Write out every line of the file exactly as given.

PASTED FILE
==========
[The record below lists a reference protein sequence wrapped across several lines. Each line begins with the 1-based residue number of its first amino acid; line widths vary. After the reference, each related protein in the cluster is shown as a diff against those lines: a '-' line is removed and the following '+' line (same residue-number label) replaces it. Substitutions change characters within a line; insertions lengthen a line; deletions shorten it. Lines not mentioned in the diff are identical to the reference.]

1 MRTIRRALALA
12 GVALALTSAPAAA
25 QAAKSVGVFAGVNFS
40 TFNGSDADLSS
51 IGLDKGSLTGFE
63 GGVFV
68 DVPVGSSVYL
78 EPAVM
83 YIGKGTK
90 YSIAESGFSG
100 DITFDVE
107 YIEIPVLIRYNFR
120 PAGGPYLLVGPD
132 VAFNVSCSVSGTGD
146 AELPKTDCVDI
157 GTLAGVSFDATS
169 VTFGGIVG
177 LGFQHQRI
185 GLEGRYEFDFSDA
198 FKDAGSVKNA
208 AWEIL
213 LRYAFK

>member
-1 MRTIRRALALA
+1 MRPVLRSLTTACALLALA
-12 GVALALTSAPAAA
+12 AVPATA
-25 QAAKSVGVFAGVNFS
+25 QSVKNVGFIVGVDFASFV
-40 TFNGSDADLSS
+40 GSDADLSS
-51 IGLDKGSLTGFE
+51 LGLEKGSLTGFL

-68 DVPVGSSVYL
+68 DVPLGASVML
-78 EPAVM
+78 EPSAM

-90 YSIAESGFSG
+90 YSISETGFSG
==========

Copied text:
[The record below lists a reference protein sequence wrapped across several lines. Each line begins with the 1-based residue number of its first amino acid; line widths vary. After the reference, each related protein in the cluster is shown as a diff against those lines: a '-' line is removed and the following '+' line (same residue-number label) replaces it. Substitutions change characters within a line; insertions lengthen a line; deletions shorten it. Lines not mentioned in the diff are identical to the reference.]

1 MRTIRRALALA
12 GVALALTSAPAAA
25 QAAKSVGVFAGVNFS
40 TFNGSDADLSS
51 IGLDKGSLTGFE
63 GGVFV
68 DVPVGSSVYL
78 EPAVM
83 YIGKGTK
90 YSIAESGFSG
100 DITFDVE
107 YIEIPVLIRYNFR
120 PAGGPYLLVGPD
132 VAFNVSCSVSGTGD
146 AELPKTDCVDI
157 GTLAGVSFDATS
169 VTFGGIVG
177 LGFQHQRI
185 GLEGRYEFDFSDA
198 FKDAGSVKNA
208 AWEIL
213 LRYAFK

>member
-1 MRTIRRALALA
+1 MRPVLRSLTTACALLALA
-12 GVALALTSAPAAA
+12 AVPATA
-25 QAAKSVGVFAGVNFS
+25 QSVKNVGFIVGVDFASFV
-40 TFNGSDADLSS
+40 GSDADLSS
-51 IGLDKGSLTGFE
+51 LGLEKGSLTGFL

-68 DVPVGSSVYL
+68 DVPLGASVML
-78 EPAVM
+78 EPSAM

-90 YSIAESGFSG
+90 YSISETGFSG